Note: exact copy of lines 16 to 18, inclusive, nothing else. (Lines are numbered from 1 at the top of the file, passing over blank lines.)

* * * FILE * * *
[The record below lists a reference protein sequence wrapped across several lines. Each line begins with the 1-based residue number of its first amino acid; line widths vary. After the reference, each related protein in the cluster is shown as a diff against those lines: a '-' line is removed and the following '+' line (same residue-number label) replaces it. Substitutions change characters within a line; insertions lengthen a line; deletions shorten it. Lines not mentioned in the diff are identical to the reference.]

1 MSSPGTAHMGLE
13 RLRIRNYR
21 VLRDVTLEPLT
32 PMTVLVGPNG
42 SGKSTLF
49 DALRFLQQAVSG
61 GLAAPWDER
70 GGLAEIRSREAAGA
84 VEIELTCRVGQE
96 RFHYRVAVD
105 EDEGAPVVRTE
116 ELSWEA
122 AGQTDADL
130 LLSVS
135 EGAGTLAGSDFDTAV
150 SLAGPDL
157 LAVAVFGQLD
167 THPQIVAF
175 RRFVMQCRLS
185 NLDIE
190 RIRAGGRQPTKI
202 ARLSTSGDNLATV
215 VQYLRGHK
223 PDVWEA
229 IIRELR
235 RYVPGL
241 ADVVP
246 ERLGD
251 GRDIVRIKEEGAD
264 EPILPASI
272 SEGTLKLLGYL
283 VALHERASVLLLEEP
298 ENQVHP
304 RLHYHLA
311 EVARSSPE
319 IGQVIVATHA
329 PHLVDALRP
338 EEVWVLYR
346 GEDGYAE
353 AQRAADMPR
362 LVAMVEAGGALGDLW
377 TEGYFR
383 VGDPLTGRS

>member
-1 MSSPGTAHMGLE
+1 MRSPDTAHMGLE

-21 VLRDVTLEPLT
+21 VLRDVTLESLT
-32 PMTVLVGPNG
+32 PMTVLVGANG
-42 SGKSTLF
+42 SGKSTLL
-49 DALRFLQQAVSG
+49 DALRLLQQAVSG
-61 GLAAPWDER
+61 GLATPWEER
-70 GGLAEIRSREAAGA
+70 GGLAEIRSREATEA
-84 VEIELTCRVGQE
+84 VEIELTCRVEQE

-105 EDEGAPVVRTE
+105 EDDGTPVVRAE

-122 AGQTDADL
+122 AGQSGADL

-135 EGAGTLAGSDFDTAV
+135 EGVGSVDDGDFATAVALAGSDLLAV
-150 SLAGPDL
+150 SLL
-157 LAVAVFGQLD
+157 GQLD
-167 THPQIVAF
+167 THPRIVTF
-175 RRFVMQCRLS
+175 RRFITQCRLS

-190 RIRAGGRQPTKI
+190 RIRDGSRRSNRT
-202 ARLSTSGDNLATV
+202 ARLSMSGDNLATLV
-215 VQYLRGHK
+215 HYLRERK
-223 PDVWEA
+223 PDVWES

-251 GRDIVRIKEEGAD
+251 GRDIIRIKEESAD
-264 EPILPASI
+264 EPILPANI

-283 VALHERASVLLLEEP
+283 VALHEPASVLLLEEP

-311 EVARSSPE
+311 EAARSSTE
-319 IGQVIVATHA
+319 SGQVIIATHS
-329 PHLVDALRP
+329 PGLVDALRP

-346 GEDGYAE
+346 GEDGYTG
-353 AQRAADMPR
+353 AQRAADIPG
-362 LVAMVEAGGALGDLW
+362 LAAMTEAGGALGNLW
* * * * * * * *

135 EGAGTLAGSDFDTAV
150 SLAGPDL
157 LAVAVFGQLD